A network of mechanisms operates to maintain tolerance in the gut mucosa. Although CD103 marks many lymphoid cells within the gut, its direct functional role in intestinal tolerance is poorly understood. CD103 may be part of a redundant pathway, as CD103-/- mice do not exhibit autoimmunity. To reduce such redundancy, CD103-/- mice were crossed to mice (designated Y3) whose T cells expressed a mutant IL-2Rβ-chain that lowers IL-2R signaling. Unlike overtly healthy Y3 mice, all Y3/CD103-/- mice rapidly developed severe colitis. The large intestine of these mice contained an increase in CD4+ Th1 and Th17 effector cells and a reduced ratio of regulatory T cells (Tregs). Importantly, colitis was effectively prevented by the transfer of wild-type Tregs into Y3/CD103-/- mice. Impaired intestinal tolerance was not attributed to an obvious lack of CD103-dependent gene regulation or intestinal homing/retention by Tregs nor a lack of functional activities typically associated with CD103+ dendritic cells, such as peripherally induced Treg development or imprinting CCR9 and α4β7 homing molecules on Tregs and T effector cells. Transcriptome analysis of Tregs was consistent with altered homeostasis due to impaired IL-2Rβ-dependent signaling with minimal dysregulation added by the absence of CD103. Rather, the absence of CD103 functioned to alter the localization of the cells within the gut microenvironment that may alter Treg homeostasis. Thus, IL-2Rβ-dependent signaling and CD103 normally cooperate through distinctive processes to promote Treg homeostasis and immune tolerance.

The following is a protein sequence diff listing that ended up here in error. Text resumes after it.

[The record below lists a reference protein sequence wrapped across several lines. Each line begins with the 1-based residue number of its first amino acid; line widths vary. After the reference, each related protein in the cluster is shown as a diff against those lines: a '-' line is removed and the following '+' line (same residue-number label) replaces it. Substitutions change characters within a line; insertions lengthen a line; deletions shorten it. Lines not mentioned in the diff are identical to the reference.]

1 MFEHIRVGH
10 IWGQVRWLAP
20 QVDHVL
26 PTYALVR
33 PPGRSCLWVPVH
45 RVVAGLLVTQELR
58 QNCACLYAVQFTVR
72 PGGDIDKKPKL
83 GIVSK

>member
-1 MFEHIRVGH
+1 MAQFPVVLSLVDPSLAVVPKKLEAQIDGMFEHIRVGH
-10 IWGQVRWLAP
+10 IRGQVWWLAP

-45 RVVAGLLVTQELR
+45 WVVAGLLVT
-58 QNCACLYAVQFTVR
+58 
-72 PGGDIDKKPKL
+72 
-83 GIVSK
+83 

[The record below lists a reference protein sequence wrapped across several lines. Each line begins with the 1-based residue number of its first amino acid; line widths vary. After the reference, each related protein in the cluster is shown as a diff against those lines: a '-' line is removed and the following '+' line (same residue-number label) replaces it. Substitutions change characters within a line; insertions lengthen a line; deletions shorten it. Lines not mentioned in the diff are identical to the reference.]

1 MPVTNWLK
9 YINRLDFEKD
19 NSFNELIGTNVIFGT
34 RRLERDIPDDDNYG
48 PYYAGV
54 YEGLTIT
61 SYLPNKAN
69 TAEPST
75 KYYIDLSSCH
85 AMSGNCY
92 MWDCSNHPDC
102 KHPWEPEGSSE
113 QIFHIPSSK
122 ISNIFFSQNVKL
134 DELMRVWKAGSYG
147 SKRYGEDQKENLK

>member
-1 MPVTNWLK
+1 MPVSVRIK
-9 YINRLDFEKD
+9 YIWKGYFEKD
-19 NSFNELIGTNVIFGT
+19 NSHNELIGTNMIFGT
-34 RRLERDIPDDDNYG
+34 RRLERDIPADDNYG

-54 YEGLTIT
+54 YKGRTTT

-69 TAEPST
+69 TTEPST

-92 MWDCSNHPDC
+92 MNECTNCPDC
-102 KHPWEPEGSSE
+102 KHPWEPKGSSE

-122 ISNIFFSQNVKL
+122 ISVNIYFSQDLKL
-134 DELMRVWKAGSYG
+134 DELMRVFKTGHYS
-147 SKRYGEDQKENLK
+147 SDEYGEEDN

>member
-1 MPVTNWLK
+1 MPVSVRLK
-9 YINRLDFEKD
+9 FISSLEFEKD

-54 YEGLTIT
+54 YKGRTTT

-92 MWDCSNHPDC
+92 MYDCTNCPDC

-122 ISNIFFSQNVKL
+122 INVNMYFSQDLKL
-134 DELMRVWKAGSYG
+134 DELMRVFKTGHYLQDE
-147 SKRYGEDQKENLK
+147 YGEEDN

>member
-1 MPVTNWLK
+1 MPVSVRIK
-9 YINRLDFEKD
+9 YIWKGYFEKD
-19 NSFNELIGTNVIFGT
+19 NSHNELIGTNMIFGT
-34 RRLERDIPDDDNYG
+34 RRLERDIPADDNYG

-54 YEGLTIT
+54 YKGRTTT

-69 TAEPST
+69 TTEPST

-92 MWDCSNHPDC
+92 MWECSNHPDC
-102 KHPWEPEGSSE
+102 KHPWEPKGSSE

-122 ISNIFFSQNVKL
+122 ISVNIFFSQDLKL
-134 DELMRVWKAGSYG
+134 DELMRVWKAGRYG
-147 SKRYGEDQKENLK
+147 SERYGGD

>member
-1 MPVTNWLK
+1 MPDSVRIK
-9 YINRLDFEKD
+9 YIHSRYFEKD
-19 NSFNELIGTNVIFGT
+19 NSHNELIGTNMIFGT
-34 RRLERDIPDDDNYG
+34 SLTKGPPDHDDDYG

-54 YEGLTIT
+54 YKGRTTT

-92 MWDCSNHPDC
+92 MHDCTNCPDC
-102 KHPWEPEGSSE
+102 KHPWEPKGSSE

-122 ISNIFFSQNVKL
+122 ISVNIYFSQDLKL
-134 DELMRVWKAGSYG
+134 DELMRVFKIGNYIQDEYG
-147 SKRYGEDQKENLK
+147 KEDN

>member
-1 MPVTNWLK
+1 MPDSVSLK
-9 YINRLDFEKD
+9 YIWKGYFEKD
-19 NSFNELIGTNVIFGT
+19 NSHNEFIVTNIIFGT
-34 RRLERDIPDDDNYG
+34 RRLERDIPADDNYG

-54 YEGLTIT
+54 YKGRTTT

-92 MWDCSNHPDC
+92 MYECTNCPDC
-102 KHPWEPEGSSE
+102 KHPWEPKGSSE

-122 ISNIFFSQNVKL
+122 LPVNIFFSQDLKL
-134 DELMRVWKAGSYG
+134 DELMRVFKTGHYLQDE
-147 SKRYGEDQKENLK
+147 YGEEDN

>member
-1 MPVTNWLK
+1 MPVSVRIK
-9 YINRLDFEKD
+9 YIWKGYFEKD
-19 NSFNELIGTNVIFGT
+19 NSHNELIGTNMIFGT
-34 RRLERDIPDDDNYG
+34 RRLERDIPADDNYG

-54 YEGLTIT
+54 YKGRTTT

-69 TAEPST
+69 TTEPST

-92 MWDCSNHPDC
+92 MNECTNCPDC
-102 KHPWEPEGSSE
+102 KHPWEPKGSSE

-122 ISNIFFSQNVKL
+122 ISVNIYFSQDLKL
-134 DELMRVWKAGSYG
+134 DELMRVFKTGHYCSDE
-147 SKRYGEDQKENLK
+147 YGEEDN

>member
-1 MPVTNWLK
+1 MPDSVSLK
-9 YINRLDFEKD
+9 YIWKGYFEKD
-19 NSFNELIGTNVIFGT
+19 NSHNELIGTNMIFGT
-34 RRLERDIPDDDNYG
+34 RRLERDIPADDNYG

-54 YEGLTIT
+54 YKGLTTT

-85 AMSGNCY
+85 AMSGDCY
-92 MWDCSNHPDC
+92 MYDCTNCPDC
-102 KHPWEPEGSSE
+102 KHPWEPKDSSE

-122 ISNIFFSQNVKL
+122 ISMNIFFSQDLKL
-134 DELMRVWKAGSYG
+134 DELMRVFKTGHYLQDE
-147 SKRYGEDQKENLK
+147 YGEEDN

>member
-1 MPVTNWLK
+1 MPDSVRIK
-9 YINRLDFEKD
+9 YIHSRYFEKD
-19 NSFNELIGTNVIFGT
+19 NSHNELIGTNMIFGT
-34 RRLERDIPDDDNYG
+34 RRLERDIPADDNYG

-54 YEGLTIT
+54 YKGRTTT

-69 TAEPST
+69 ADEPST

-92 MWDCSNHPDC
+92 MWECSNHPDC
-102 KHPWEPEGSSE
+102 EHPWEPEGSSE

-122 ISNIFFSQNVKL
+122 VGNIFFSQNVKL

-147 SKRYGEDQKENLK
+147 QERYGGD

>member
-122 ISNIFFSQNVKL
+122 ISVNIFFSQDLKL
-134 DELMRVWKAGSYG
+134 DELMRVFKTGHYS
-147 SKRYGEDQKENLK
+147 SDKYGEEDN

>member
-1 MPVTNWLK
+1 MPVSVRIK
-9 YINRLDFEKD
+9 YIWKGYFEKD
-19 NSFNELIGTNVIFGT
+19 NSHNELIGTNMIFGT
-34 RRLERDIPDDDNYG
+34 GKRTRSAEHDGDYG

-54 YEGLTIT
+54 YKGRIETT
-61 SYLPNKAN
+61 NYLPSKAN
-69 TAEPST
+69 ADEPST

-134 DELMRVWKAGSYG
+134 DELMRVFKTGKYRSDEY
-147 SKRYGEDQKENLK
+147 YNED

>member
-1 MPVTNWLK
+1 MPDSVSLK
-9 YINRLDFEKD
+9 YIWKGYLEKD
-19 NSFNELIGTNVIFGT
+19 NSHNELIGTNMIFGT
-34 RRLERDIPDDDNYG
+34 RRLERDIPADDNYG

ASJC Scopus subject areas
- Immunology and Allergy